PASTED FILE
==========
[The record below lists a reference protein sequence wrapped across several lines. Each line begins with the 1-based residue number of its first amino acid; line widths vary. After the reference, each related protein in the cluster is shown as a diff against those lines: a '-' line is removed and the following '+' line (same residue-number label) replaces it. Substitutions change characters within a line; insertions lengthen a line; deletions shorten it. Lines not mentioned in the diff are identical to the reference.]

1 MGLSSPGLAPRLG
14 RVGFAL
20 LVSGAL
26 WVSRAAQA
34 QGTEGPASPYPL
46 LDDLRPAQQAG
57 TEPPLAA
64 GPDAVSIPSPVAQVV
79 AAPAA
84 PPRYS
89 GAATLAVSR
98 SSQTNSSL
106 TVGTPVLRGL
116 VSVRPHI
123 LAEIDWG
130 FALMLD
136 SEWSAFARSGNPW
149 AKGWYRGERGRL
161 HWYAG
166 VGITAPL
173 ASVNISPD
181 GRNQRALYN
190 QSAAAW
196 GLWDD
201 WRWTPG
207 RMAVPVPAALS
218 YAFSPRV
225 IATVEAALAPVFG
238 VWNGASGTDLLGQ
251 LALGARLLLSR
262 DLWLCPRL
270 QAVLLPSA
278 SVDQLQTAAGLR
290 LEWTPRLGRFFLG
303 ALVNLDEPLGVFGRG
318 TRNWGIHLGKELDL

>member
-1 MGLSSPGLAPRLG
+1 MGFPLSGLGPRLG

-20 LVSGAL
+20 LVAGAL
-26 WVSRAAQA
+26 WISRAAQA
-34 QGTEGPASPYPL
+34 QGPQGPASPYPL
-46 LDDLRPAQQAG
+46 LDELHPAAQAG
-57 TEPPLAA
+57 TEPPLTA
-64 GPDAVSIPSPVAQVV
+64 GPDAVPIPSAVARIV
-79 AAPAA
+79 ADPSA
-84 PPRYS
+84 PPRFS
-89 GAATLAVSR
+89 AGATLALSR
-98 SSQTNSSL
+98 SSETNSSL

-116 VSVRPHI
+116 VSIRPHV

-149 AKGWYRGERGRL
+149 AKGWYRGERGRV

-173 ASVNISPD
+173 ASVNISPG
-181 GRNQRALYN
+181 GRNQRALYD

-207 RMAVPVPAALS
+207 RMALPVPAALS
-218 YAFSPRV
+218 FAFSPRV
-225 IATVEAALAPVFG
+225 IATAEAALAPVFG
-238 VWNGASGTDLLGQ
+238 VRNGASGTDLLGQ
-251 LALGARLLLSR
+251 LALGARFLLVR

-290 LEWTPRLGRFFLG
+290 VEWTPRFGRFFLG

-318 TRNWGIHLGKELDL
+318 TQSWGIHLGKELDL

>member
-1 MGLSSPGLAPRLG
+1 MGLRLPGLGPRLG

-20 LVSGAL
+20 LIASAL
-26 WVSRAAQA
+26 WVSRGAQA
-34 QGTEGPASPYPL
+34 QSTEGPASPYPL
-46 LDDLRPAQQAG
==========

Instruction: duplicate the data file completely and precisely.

[The record below lists a reference protein sequence wrapped across several lines. Each line begins with the 1-based residue number of its first amino acid; line widths vary. After the reference, each related protein in the cluster is shown as a diff against those lines: a '-' line is removed and the following '+' line (same residue-number label) replaces it. Substitutions change characters within a line; insertions lengthen a line; deletions shorten it. Lines not mentioned in the diff are identical to the reference.]

1 MGLSSPGLAPRLG
14 RVGFAL
20 LVSGAL
26 WVSRAAQA
34 QGTEGPASPYPL
46 LDDLRPAQQAG
57 TEPPLAA
64 GPDAVSIPSPVAQVV
79 AAPAA
84 PPRYS
89 GAATLAVSR
98 SSQTNSSL
106 TVGTPVLRGL
116 VSVRPHI
123 LAEIDWG
130 FALMLD
136 SEWSAFARSGNPW
149 AKGWYRGERGRL
161 HWYAG
166 VGITAPL
173 ASVNISPD
181 GRNQRALYN
190 QSAAAW
196 GLWDD
201 WRWTPG
207 RMAVPVPAALS
218 YAFSPRV
225 IATVEAALAPVFG
238 VWNGASGTDLLGQ
251 LALGARLLLSR
262 DLWLCPRL
270 QAVLLPSA
278 SVDQLQTAAGLR
290 LEWTPRLGRFFLG
303 ALVNLDEPLGVFGRG
318 TRNWGIHLGKELDL

>member
-1 MGLSSPGLAPRLG
+1 MGFPLSGLGPRLG

-20 LVSGAL
+20 LVAGAL
-26 WVSRAAQA
+26 WISRAAQA
-34 QGTEGPASPYPL
+34 QGPQGPASPYPL
-46 LDDLRPAQQAG
+46 LDELHPAAQAG
-57 TEPPLAA
+57 TEPPLTA
-64 GPDAVSIPSPVAQVV
+64 GPDAVPIPSAVARIV
-79 AAPAA
+79 ADPSA
-84 PPRYS
+84 PPRFS
-89 GAATLAVSR
+89 AGATLALSR
-98 SSQTNSSL
+98 SSETNSSL

-116 VSVRPHI
+116 VSIRPHV

-149 AKGWYRGERGRL
+149 AKGWYRGERGRV

-173 ASVNISPD
+173 ASVNISPG
-181 GRNQRALYN
+181 GRNQRALYD

-207 RMAVPVPAALS
+207 RMALPVPAALS
-218 YAFSPRV
+218 FAFSPRV
-225 IATVEAALAPVFG
+225 IATAEAALAPVFG
-238 VWNGASGTDLLGQ
+238 VRNGASGTDLLGQ
-251 LALGARLLLSR
+251 LALGARFLLVR

-290 LEWTPRLGRFFLG
+290 VEWTPRFGRFFLG

-318 TRNWGIHLGKELDL
+318 TQSWGIHLGKELDL

>member
-1 MGLSSPGLAPRLG
+1 MGLRLPGLGPRLG

-20 LVSGAL
+20 LIASAL
-26 WVSRAAQA
+26 WVSRGAQA
-34 QGTEGPASPYPL
+34 QSTEGPASPYPL
-46 LDDLRPAQQAG